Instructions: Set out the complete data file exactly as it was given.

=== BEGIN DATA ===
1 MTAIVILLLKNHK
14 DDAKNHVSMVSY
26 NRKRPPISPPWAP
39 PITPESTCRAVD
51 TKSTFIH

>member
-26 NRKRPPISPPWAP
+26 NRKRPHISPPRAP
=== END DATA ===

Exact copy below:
1 MTAIVILLLKNHK
14 DDAKNHVSMVSY
26 NRKRPPISPPWAP
39 PITPESTCRAVD
51 TKSTFIH

>member
-26 NRKRPPISPPWAP
+26 NRKRPHISPPRAP